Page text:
Bayer Ups Offer to Acquire Monsanto to Approximately $65 Billion
Bayer has raised its all-cash offer to Monsanto shareholders in its bid to acquire Monsanto, an agricultural chemical and seed company, as part of Bayers’ life-science strategy. Bayer increased its offer from $122 to $125 per share or from approximately $62 billion to $65 billion verbally on July 1, 2016 and in an updated proposal submitted to Monsanto on July 9, 2016. In addition, Bayer said it has addressed Monsanto's questions concerning financing and regulatory matters and is prepared to make certain commitments to regulators, if required, to complete the proposed acquisition of Monsanto.
Bayer had first made a bid of approximately $62 billion to acquire Monsanto in May 2016, a proposal that Monsanto had rejected. Bayer’s bid to acquire Monsanto is its first large-scale acquisition effort since becoming a pure-play life sciences company with a focus on pharmaceuticals, crop science, and consumer healthcare with projected 2016 sales in its life sciences business of approximately EUR 35 billion ($40 billion).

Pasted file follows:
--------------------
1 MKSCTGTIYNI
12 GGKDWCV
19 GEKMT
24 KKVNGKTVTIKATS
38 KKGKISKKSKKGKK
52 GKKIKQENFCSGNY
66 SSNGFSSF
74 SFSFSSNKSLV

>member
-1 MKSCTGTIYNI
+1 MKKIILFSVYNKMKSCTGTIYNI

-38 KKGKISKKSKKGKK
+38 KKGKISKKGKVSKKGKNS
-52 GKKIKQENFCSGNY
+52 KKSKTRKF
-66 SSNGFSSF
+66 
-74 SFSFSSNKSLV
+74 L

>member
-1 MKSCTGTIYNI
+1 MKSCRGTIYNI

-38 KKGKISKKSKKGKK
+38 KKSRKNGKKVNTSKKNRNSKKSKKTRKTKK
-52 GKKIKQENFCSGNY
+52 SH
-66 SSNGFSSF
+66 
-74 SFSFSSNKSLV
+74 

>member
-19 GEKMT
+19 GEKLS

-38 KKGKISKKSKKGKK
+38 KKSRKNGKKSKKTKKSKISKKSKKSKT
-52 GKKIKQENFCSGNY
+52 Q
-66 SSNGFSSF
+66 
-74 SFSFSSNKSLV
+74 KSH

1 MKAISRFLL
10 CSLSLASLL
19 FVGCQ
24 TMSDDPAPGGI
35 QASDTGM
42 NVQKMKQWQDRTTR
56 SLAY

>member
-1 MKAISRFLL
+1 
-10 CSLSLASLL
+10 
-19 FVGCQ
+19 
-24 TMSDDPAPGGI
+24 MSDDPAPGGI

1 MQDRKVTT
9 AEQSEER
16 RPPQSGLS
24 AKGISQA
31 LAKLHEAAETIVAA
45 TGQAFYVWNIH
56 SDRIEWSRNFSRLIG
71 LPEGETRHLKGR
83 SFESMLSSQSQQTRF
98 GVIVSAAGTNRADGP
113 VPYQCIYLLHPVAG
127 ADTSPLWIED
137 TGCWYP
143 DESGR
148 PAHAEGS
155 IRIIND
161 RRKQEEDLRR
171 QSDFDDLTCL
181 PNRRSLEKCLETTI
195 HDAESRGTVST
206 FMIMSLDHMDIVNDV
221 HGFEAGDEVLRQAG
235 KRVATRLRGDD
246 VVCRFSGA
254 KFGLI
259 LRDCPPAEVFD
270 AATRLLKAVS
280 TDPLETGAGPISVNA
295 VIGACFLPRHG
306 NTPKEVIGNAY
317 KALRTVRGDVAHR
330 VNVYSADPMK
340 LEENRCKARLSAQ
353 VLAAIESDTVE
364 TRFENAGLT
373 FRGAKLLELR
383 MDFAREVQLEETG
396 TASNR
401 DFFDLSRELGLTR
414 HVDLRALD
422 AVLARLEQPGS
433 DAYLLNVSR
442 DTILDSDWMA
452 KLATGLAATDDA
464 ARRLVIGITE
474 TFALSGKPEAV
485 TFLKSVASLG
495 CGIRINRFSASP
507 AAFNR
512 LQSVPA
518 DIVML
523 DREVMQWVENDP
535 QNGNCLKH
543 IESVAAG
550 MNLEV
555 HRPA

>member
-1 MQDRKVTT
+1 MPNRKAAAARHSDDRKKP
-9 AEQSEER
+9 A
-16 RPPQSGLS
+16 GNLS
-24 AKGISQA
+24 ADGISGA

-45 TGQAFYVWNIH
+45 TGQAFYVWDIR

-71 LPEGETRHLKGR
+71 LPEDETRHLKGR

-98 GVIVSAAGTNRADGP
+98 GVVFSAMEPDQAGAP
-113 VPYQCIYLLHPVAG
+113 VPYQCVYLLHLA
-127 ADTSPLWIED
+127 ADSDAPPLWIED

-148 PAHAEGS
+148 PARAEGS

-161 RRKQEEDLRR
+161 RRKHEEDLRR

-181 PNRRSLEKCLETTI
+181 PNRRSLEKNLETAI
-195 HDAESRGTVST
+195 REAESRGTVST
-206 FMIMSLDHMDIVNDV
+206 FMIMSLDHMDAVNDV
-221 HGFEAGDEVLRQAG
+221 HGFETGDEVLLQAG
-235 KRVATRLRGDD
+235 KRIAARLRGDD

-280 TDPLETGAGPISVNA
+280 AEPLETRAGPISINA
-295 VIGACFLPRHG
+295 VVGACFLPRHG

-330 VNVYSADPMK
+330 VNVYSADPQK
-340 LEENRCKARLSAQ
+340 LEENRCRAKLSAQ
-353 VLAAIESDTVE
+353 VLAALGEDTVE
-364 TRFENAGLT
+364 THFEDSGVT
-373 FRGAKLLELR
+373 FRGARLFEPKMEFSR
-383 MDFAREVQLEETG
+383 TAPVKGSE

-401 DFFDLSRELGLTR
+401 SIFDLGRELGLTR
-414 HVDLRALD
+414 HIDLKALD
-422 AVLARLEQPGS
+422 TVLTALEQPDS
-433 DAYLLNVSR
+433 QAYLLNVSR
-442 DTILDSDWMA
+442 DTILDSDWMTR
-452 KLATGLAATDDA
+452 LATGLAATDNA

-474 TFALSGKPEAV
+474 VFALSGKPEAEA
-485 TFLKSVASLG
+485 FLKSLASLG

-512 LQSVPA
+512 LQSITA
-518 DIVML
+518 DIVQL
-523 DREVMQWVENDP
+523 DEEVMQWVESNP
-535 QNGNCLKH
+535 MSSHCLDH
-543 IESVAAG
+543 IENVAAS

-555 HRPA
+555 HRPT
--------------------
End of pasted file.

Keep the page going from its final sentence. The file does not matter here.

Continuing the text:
Bayer’s focus on life sciences is being led by Werner Baumann, who became chairman of the board of management of Bayer AG on May 1, 2016, succeeding Marijn Dekkers. Bayer took on a new corporate structure in January 2016 with three divisions: pharmaceuticals, consumer health, and crop science, and a separate business unit, animal health. Bayer’s former MaterialScience subgroup, renamed Covestro, became legally and economically independent on September 1, 2015, and Covestro AG was floated on the stock market in October 2015. Bayer currently still owns around 69% of Covestro.
Bayer reaffirmed that its offer to Monsanto provides transaction certainty and would not be subject to a financing condition. A syndicated loan facility agreement sufficient to provide the entire transaction financing is ready and prepared to be co-underwritten by five banks (BofA Merrill Lynch, Credit Suisse, Goldman Sachs, HSBC and JP Morgan).
Bayer said it remains confident in its ability to obtain all necessary regulatory approvals in a timely manner given complementary geographic and product portfolios. In addition to certain commitments to regulators, should they be required, Bayer has offered a $1.5 billion reverse antitrust break fee to reaffirmits confidence in a successful closing.
The specific terms of any definitive transaction agreement remain subject to the final approval of Bayer's Supervisory Board.